Sean then started shaping and riding surfboards of the longer variety after starting his new job at the Robert August factory. Working for four years with a team of surfing legends hand shaping an assortment of models, you might say his apprenticeship was well and truly complete.

When he was offered a chance to move back home to Australia with the Robert August label and his first child on the way he jumped at it. It wasn’t long before he was shaping boards, not only for the Robert August label, but also Bennetts, Keyo as well as continuing his own label.

This all led to the ultimate decision of letting all other labels go in order to pursue his dream of making his own label.

– Wilde Shapes –


Another summer has flown by here at Tiki and now the madness has subsided a little, it is time to reflect on the issues of the last few weeks. Its generally been a good summer of weather (apart from a bit of a hiccup in August!) The surf has not been much to write home about but now we are well into September, we’ve had some nice off-shore sessions in between the flat days.. and its still warm!

On a more serious note. As a company that manufactures surfboards and wetsuits, environmental issues are a topic close to Tiki’s heart. One positive piece of environmental news to come out of the summer were reports on the reduction of the ozone layer hole.

A new UN report found that the Earth’s protective ozone layer is finally starting to recover, after efforts in the 1980s to phase out CFCs and other destructive chemicals. Without the ozone layer’s protection, more and more people would be exposed to UV rays. Skin-cancer rates in many places might have soared, as they already have in Puentas Arenas, Chile, which lies under the existing ozone hole. Those UV rays could also harm crops and the marine food chain.
Fortunately, this potentially disastrous scenario never occurred on a global scale. Scientists uncovered the problem in time. And, under the 1987 Montreal Protocol, world leaders agreed to phase out CFCs. The latest UN assessment, conducted by some 300 scientists, has found that the ozone layer is just now starting to heal and should be back to its 1980 levels by 2050, though there will be ups and downs along the way.

On a less positive note, levels of CO2 in the atmosphere have reached a record high. An instrument near the summit of Mauna Loa in Hawaii has recorded a long-awaited climate milestone: the amount of carbon dioxide in the atmosphere there has exceeded 400 parts per million (ppm) for the first time in 55 years of measurement and probably more than 3 million years of Earth history! The last time the concentration of Earth’s main greenhouse gas reached this mark, seas were at least 30 feet higher, at a level that today would inundate major cities around the world. The planet was about 2 to 3 degrees Celsius warmer. But the Earth then was in the final stage of a prolonged greenhouse epoch, and CO2 concentrations were on their way down. This time, 400 ppm is a milestone on a far more rapid uphill climb toward an uncertain climate future.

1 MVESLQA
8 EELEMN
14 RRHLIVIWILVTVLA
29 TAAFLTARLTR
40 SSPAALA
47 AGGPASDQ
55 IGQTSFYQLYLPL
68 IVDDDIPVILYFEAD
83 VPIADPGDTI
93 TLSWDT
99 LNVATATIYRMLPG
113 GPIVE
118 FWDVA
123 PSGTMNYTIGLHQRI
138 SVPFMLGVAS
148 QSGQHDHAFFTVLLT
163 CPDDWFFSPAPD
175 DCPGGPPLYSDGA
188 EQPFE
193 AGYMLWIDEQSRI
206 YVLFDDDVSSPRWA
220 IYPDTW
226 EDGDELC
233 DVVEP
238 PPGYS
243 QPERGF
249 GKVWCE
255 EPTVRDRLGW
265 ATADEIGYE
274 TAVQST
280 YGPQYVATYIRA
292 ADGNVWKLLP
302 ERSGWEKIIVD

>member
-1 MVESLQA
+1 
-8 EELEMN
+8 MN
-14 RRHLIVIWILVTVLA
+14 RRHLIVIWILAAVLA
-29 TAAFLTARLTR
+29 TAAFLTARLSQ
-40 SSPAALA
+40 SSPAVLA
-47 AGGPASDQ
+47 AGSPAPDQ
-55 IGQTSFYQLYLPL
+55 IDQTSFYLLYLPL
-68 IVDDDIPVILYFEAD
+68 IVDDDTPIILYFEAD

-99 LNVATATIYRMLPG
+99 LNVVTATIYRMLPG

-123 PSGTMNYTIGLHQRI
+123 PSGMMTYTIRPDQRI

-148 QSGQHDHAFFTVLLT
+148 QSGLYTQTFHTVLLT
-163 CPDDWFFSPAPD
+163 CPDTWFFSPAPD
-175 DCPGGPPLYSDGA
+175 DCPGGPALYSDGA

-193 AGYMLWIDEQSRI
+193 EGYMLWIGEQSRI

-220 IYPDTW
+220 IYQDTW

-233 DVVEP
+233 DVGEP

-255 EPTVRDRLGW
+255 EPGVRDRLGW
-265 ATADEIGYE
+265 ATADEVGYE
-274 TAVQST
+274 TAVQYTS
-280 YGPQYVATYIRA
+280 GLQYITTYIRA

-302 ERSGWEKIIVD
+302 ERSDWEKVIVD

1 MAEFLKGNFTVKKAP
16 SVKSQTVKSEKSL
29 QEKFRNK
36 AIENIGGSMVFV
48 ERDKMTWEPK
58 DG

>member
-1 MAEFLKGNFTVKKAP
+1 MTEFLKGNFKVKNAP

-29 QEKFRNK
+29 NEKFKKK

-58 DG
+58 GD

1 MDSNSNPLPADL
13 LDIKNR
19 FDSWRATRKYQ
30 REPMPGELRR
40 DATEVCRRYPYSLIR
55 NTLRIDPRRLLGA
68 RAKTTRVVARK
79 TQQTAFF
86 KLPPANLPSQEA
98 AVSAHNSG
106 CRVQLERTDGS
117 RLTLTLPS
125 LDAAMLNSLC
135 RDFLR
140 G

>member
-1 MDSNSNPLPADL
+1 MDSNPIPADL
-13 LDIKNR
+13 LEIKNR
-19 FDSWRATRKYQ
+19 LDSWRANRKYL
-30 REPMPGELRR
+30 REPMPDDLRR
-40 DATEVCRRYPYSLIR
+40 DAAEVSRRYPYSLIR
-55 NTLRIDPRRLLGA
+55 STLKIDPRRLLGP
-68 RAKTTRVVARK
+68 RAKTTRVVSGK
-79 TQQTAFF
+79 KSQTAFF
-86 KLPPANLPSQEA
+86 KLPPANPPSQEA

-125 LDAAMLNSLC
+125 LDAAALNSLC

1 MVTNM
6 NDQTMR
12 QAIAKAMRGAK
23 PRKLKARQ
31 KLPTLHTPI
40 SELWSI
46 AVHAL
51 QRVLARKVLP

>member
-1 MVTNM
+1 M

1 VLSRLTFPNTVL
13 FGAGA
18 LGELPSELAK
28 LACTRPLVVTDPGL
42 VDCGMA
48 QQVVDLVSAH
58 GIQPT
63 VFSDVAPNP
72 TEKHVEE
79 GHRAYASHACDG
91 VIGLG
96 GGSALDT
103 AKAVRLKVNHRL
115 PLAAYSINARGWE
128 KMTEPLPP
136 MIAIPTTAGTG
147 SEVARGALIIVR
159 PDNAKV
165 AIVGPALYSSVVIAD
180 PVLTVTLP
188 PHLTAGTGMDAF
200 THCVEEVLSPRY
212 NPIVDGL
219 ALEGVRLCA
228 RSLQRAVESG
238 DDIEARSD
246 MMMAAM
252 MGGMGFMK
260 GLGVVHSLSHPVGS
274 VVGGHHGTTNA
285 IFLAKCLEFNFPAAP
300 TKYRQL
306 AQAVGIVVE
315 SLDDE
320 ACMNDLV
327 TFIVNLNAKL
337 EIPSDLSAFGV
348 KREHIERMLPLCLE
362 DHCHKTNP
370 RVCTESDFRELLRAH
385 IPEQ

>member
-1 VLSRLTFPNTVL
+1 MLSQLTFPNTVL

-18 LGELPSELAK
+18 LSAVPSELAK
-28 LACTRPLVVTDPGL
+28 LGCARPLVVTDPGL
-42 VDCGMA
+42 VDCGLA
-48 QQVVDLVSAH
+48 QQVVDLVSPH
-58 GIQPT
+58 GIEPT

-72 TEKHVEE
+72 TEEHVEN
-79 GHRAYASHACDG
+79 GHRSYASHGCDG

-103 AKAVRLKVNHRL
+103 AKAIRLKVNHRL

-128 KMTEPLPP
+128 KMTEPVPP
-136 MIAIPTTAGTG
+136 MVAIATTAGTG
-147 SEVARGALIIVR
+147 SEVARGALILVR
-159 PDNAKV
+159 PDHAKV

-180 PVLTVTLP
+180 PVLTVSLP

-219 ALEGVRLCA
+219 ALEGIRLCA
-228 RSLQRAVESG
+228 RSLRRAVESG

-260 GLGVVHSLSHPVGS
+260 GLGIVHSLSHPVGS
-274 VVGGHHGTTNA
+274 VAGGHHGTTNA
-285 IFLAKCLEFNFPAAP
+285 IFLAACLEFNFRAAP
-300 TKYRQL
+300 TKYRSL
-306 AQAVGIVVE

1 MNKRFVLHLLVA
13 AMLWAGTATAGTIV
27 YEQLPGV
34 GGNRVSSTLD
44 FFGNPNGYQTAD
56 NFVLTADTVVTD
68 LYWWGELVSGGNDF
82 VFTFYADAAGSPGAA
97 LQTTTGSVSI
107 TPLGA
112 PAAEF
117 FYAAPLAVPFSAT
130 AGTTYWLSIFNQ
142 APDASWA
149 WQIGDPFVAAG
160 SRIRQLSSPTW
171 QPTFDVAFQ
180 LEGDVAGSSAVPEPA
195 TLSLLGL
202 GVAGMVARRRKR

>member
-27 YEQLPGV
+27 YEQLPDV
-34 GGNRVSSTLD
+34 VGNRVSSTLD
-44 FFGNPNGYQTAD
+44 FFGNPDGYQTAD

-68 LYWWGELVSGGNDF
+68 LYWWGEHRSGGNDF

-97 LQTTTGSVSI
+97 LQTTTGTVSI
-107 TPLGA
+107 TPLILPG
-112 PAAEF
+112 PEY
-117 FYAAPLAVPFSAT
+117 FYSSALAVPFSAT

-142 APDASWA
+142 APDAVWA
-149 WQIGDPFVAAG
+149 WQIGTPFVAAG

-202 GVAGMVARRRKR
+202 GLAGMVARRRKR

Here at Tiki we are constantly trying to find ways to be more environmentally responsible. From relatively minor changes like converting all our carrier bags from plastic to recycled paper and packing our surf accessories in recycled card, to production on a bigger scale. All our wetsuits are now made from limestone based neoprene rather than the less eco friendly oil base. Our CLX and Feather Foil surfboard ranges use the more environmentally sound and recyclable polystyrene foam rather than Polyurethane. The Epoxy resin used on these boards over the traditional polyester resin, produces 75% less VOCs (Volatile Organic Compounds) in its production and the bamboo used on the Feather Foils is all from a sustainable source.

The surf industry by its nature, unfortunately, is not the most environmentally sound of businesses in its manufacturing processes. In order for us all to keep enjoying the ocean and doing what we love most, both surf companies and surfers alike have a responsibility to move forward with an environmental consciousness. Generally, there seems to be better understanding and awareness of eco issues around the world, certainly since the 70’s and 80’s when environmental damage seemed to be at its worst. The improvement in the ozone layer proves that the globe, pulling together as one community, can make a difference and long may that attitude continue.